Susan Voyles, a Georgia poll worker with 20 years of experience, said in a sworn affidavit Tuesday that she noticed something strange about a batch of ballots that overwhelmingly favored Joe Biden, leading her to believe “additional absentee ballots had been added in a fraudulent manner.”
The observation came when she was serving as an auditor in the recount at the Fulton County Sandy Springs poll station.
“For our first assignment, we were given a cardboard box that contained only absentee ballots,” she wrote. “It was taped shut with packing tape with the seal of the Secretary of State. But the seal was blank, signed by no one, and no information had been supplied. There were no markings indicating the provenance of the box. The box was marked as Box No. 5—Absentee—Batch Numbers 28-36.”
Within that box were stacks of ballots, with roughly 100 in each stack.
“Most of the ballots had already been handled; they had been written on by people, and the edges were worn. They showed obvious use. However, one batch stood out. It was pristine,” she continued. “There was a difference in the texture of the paper—it was if they were intended for absentee use but had not been used for that purposes. There was a difference in the feel.”
The ballots also showed no markings to indicate where they came from or were processed. “These stood out,” she said.
With 20 years of handling ballots behind her, Voyles “observed that the markings for the candidates in these ballots were unusually uniform, perhaps even with a ballot-marking device.”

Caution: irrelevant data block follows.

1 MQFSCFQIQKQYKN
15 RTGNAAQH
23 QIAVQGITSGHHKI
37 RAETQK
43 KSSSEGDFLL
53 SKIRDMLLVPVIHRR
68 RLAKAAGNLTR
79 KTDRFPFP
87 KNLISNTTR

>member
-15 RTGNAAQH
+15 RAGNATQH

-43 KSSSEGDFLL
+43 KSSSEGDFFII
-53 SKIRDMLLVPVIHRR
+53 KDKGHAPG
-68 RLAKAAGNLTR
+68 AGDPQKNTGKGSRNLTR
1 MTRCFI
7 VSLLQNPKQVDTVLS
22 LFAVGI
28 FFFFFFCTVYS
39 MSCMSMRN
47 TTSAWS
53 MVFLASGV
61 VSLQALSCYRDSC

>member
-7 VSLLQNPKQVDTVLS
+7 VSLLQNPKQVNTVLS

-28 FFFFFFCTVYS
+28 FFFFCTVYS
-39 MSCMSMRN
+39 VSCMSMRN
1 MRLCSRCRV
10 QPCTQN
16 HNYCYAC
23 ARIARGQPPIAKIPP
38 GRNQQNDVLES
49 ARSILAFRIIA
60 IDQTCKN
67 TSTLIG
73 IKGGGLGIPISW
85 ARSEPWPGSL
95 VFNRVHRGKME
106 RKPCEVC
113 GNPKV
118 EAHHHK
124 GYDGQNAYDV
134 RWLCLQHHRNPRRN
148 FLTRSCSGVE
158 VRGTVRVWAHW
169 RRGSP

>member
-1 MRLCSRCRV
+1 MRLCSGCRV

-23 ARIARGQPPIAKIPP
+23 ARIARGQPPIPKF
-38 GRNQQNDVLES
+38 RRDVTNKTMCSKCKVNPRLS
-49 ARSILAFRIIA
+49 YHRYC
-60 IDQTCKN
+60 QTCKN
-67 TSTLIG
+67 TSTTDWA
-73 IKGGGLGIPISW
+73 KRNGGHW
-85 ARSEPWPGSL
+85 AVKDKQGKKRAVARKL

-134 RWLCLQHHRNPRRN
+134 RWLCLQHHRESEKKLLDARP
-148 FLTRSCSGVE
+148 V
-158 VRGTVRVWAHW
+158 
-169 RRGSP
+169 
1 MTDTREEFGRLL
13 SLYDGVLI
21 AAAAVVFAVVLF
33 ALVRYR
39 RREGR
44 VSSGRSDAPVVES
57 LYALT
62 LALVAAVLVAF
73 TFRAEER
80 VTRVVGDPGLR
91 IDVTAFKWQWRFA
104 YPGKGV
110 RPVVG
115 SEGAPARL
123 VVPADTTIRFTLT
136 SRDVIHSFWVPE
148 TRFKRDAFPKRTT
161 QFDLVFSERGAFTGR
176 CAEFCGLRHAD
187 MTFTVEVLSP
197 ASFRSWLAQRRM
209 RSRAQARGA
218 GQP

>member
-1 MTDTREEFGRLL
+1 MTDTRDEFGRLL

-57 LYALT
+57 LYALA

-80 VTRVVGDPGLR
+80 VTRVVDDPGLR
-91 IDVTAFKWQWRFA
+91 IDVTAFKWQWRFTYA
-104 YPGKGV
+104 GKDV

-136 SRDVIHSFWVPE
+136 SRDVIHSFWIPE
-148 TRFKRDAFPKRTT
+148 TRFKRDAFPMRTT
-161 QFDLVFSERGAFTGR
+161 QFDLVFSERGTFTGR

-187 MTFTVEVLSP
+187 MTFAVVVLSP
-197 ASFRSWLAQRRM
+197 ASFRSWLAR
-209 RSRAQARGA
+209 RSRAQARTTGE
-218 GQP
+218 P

According to her estimate, 98 percent were for Joe Biden. “I only observed two of these ballots as votes for President Donald J. Trump.”
Georgia recount worker with 20 years of experience handling ballots described an odd batch that stood out. Pristine sheets with no markings and 98% for Biden.— Ivan Pentchoukov (@IvanPentchoukov) November 18, 2020
Source: https://t.co/w9H3llLwJ8 pic.twitter.com/GBUjAvHdNS
The affidavit was in support of attorney Lin Wood's lawsuit in Georgia that “seeks to block certification of Georgia’s election until all ballot envelopes are inspected." Georgia Secretary of State Brad Raffensperger has vowed to fight the lawsuit, arguing it would jeopardize the secrecy of the vote.
He also commented on the lawsuit on Facebook, writing, “My team secured and strengthened absentee ballots for the first time since 2005. As Secretary of State the first thing I did was push legislation that—OUTLAWED—absentee ballot harvesting in Georgia.”